The Millenials Go to College

On February 17, 2006, Richard Sweeney, NJIT University Librarian, will be the featured speaker in the NJEDge.Net DLAAB Faculty Colloquium : How Does the Millennial Generation Differ from Other Generations at the Same Age?

They already know that they don't want to work or play like their parents generation. They are called the Millennials, Gen Y, Next Gen, Echo Boomers. They use information, and learn, differently.

They were born between 1979 and 1994, and they are the largest generation since the Boomers (1946 to 1964). Millennials currently crowd our colleges and universities, both because they are a larger generation and because more of them are going to college than ever before.

Playing with iPods and surfing the Web are second nature to so-called Millennials. They have short attention spans and multitask constantly. They see themselves as consumers who "want to learn only what they have to learn" in "a style that is best for them" -- and that usually does not mean listening to a professor lecture. They prefer to use Weblogs and video games, and to collaborate with other students.

Critics, such as Naomi Baron, a linguistics professor at American University, say parents and teachers have helped produce those traits in today's students by pandering to them -- encouraging them to spend time with electronic media, for example, and emphasizing their right to express themselves over the skills they need to express themselves well. They need to learn how to think through problems on their own, she says, and that requires time for quiet contemplation.

How -- and how much -- should colleges change to adapt to this new generation? And how different are Millennials, really, from the students who preceded them?

Millennial researcher, Richard Sweeney, will discuss how Millennials differ from generations before them at the same age and explore the implications for colleges and universities.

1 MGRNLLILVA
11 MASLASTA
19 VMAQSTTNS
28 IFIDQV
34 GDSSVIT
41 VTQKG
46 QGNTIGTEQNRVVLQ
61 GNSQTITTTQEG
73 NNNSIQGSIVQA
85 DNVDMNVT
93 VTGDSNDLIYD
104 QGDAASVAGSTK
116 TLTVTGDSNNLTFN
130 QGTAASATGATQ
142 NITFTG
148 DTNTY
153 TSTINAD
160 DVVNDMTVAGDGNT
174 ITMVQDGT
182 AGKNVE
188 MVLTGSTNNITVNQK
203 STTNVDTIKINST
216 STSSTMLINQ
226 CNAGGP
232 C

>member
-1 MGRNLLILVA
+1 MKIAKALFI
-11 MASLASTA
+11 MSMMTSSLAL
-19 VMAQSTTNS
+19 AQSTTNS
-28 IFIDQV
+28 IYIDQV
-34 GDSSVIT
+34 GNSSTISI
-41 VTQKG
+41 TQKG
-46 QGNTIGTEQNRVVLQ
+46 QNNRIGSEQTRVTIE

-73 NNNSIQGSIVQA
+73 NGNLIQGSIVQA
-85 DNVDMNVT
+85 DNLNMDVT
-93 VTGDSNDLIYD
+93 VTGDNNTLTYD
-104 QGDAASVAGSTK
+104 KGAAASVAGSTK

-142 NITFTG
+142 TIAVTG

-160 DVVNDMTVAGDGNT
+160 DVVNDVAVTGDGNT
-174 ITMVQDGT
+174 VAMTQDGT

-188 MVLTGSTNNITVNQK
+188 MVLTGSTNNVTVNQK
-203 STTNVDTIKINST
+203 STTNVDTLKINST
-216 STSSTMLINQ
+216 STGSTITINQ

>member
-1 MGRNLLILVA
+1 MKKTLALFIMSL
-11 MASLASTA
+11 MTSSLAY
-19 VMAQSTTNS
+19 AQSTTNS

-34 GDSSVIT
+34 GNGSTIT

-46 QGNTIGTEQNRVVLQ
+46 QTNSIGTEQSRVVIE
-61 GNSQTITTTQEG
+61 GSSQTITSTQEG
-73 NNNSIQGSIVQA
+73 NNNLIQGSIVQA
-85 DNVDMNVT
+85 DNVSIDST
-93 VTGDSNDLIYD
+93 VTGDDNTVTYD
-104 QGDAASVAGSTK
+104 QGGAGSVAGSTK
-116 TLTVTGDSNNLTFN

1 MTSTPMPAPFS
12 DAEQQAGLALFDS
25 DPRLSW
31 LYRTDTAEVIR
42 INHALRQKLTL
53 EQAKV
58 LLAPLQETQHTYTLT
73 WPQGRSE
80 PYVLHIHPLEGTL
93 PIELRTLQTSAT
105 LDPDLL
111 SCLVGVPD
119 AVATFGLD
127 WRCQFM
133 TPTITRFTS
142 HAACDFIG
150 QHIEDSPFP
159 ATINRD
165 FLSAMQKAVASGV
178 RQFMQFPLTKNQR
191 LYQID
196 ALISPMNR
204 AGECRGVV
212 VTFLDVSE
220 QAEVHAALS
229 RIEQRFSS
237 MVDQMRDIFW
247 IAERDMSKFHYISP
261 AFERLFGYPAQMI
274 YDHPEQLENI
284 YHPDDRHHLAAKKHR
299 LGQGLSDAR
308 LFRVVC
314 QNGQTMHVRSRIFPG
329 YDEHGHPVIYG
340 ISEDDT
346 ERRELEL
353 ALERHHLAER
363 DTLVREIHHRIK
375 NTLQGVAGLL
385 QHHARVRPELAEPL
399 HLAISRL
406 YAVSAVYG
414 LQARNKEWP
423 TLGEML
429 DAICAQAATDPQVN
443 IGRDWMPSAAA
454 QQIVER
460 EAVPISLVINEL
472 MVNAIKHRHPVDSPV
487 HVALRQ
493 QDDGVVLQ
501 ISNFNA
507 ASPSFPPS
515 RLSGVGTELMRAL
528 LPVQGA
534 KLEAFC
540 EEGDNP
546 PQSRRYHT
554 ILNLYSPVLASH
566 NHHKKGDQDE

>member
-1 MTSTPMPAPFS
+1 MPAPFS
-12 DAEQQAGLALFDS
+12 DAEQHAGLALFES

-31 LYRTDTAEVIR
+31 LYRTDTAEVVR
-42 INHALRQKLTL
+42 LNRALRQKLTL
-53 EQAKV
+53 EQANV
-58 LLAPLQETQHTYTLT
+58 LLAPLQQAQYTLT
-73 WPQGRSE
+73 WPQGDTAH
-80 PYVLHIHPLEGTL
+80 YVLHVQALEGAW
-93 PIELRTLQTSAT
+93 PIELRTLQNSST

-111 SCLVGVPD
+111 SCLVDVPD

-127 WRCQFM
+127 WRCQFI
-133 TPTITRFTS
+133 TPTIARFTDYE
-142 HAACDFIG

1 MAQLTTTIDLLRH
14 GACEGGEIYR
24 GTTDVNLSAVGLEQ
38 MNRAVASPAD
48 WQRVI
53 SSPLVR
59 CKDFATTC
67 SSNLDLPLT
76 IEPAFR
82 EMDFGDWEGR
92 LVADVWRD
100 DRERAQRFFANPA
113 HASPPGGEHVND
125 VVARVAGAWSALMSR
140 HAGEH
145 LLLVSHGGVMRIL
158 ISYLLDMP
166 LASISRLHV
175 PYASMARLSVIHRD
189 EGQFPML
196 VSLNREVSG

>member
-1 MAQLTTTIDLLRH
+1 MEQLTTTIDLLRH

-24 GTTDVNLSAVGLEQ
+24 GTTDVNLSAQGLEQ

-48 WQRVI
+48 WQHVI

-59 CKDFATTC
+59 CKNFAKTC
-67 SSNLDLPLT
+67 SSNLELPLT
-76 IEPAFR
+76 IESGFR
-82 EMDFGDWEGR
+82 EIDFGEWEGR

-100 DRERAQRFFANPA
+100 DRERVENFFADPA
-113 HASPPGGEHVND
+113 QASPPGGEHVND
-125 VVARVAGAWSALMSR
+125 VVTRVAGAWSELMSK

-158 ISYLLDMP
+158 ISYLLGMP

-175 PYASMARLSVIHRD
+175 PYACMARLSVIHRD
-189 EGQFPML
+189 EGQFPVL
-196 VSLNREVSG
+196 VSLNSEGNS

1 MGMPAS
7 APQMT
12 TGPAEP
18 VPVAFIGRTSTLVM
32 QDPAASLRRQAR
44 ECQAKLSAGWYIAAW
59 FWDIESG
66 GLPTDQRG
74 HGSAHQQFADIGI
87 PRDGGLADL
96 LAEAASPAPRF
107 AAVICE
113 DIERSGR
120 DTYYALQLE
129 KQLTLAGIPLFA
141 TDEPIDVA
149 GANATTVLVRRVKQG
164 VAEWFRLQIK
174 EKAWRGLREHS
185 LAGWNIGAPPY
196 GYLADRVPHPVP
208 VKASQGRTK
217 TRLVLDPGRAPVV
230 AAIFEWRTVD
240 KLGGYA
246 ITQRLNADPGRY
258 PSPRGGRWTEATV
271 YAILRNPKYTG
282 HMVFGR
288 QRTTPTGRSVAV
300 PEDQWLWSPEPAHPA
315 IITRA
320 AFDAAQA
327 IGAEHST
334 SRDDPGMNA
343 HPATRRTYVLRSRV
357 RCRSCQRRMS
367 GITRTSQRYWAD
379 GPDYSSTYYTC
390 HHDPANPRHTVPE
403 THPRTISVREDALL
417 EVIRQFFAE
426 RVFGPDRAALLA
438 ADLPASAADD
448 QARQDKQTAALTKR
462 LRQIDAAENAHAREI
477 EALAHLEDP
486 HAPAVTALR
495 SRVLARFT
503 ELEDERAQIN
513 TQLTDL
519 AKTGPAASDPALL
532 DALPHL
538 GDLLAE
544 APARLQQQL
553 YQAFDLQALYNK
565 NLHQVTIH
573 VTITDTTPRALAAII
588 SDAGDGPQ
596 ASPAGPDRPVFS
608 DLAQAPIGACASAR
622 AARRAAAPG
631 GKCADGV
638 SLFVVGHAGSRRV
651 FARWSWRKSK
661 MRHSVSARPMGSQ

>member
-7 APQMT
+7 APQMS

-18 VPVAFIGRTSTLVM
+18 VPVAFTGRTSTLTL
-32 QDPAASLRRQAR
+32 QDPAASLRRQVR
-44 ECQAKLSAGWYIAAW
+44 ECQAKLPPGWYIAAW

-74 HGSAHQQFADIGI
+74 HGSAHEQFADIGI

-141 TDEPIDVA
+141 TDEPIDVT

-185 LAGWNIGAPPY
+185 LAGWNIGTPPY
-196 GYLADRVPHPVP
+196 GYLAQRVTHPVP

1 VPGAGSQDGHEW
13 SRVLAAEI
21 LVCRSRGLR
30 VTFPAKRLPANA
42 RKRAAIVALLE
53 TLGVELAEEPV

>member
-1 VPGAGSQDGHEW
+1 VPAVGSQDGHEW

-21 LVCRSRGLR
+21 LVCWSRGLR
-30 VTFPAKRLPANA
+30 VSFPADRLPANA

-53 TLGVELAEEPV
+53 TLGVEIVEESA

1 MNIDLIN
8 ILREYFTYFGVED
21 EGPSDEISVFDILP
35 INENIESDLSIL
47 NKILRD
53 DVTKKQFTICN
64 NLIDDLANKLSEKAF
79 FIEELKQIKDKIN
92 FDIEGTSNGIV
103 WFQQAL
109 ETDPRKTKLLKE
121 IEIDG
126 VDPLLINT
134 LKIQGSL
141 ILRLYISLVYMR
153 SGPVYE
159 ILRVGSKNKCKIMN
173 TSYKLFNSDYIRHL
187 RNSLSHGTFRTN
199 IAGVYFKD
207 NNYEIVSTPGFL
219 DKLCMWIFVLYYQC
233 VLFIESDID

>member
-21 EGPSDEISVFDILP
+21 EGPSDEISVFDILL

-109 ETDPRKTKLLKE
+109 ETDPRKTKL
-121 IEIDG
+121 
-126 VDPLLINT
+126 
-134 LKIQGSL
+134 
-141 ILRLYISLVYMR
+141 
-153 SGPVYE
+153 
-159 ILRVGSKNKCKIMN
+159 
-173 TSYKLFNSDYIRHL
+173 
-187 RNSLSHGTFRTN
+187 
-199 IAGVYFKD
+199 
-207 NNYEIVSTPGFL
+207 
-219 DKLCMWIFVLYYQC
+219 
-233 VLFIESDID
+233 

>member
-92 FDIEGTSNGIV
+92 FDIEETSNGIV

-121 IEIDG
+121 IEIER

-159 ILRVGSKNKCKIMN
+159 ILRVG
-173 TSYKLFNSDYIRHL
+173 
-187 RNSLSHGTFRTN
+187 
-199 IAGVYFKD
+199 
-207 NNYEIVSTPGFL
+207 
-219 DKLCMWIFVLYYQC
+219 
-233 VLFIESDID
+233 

Mr. Sweeney will then pose questions to a live panel of Millennials videoconferencing from three different NJ colleges/universities, as he attempts to confirm and expand on this research. Audience participants at all sites will be given an opportunity to ask their own questions of the panel.

Richard T. Sweeney has been university librarian at the New Jersey Institute of Technology for 10 years. Before that, he directed the library at Polytechnic University, in Brooklyn, N.Y., and directed public libraries in Michigan, New Jersey, and Ohio. He speaks frequently about the Millennial generation at conferences for groups such as the American Library Association and the Association of College and Research Libraries. He also consults for libraries on how to accommodate the new generation.

On Friday, Feb. 17, 2:00pm - 4:00pm, Rich will be presenting live at NJIT (GITC room 1400) and during the program he will be videoconferencing with students and observers at the County College of Morris, Mercer County College and Ramapo College.

The program is free. To register for any location online and for information on the locations and directions, go to http://www.njedge.net/activities/

 

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